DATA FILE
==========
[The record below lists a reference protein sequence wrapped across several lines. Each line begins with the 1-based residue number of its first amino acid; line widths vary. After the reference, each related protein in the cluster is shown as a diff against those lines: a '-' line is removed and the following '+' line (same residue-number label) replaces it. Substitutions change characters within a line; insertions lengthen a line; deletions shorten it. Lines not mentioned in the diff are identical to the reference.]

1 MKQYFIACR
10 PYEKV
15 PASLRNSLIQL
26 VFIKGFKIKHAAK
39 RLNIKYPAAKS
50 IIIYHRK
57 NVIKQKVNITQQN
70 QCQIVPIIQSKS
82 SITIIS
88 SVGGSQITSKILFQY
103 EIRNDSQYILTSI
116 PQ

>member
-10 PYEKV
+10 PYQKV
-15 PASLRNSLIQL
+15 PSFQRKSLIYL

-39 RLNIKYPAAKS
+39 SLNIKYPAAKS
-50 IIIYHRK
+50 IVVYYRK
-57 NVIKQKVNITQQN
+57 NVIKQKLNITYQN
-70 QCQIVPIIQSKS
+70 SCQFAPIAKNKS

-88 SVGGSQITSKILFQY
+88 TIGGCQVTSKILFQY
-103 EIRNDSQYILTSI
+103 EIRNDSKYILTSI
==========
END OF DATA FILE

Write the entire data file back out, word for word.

[The record below lists a reference protein sequence wrapped across several lines. Each line begins with the 1-based residue number of its first amino acid; line widths vary. After the reference, each related protein in the cluster is shown as a diff against those lines: a '-' line is removed and the following '+' line (same residue-number label) replaces it. Substitutions change characters within a line; insertions lengthen a line; deletions shorten it. Lines not mentioned in the diff are identical to the reference.]

1 MKQYFIACR
10 PYEKV
15 PASLRNSLIQL
26 VFIKGFKIKHAAK
39 RLNIKYPAAKS
50 IIIYHRK
57 NVIKQKVNITQQN
70 QCQIVPIIQSKS
82 SITIIS
88 SVGGSQITSKILFQY
103 EIRNDSQYILTSI
116 PQ

>member
-10 PYEKV
+10 PYQKV
-15 PASLRNSLIQL
+15 PSFQRKSLIYL

-39 RLNIKYPAAKS
+39 SLNIKYPAAKS
-50 IIIYHRK
+50 IVVYYRK
-57 NVIKQKVNITQQN
+57 NVIKQKLNITYQN
-70 QCQIVPIIQSKS
+70 SCQFAPIAKNKS

-88 SVGGSQITSKILFQY
+88 TIGGCQVTSKILFQY
-103 EIRNDSQYILTSI
+103 EIRNDSKYILTSI